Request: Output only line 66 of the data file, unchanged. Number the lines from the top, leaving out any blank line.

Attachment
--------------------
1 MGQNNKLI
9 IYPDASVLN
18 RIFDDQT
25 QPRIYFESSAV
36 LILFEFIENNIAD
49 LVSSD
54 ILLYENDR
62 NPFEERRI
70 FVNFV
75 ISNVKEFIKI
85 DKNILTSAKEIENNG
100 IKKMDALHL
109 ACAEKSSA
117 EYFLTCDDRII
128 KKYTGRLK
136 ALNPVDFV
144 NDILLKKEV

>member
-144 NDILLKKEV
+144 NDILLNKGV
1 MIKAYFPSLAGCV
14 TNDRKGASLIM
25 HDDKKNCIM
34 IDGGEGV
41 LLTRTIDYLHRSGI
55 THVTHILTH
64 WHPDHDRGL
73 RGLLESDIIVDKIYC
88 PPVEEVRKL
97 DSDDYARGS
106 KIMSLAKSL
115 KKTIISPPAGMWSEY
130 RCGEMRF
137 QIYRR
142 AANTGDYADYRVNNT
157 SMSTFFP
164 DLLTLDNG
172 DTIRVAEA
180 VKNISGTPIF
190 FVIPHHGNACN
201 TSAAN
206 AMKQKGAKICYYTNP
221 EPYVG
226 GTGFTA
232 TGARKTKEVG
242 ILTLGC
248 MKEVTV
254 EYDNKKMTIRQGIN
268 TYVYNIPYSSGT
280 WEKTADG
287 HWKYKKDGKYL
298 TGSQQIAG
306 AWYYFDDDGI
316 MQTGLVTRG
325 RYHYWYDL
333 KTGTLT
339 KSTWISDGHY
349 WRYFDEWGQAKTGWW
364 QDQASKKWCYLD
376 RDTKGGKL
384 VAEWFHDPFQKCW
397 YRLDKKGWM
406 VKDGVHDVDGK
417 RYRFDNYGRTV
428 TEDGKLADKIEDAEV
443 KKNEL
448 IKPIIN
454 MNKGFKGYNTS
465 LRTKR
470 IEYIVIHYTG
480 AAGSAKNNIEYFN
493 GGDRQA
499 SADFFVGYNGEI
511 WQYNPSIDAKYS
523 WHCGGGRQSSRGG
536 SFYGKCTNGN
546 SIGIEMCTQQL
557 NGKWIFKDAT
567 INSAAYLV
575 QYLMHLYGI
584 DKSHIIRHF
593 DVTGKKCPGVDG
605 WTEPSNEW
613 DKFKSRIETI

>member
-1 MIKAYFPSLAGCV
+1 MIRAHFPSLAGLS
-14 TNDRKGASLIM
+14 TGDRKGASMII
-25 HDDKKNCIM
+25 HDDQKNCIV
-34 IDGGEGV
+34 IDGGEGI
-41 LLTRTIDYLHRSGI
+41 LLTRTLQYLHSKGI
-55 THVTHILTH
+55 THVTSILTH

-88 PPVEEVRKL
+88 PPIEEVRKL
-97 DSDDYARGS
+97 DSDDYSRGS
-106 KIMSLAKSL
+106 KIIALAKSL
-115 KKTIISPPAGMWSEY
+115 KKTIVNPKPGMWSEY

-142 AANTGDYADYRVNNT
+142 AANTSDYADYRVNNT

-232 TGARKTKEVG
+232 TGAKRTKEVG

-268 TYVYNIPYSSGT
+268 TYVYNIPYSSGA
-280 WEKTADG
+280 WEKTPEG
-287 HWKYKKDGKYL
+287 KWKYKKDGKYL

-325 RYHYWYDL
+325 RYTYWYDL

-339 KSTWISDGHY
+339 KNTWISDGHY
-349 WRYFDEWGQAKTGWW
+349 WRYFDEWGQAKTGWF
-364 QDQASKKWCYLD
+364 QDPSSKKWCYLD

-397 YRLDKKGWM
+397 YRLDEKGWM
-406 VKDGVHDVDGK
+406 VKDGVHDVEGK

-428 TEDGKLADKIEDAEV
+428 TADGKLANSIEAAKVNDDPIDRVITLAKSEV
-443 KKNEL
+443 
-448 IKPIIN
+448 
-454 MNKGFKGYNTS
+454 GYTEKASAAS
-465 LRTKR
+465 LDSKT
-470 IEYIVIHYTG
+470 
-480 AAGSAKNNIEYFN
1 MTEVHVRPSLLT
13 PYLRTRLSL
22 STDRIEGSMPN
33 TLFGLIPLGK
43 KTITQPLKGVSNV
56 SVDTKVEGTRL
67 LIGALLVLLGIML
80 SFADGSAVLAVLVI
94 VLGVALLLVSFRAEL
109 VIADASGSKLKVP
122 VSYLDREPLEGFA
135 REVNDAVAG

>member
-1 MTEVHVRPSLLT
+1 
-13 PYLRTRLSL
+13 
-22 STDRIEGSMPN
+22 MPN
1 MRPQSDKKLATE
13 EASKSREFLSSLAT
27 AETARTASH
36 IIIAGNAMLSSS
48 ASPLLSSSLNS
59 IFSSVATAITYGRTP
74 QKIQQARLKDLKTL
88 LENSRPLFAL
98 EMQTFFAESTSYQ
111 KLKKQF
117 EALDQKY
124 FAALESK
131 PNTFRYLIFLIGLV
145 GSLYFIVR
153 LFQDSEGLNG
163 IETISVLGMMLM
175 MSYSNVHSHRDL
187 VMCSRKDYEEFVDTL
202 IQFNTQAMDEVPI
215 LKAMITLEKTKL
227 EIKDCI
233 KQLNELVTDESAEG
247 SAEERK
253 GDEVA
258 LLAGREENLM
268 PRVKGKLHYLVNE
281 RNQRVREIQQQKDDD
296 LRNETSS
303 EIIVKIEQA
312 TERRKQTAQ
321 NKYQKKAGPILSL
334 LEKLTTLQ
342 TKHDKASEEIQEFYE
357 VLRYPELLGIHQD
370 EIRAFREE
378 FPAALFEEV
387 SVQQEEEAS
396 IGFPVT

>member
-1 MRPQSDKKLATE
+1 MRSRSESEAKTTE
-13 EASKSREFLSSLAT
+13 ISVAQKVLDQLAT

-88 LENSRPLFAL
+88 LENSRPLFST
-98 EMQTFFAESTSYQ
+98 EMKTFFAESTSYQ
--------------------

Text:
443 KKNEL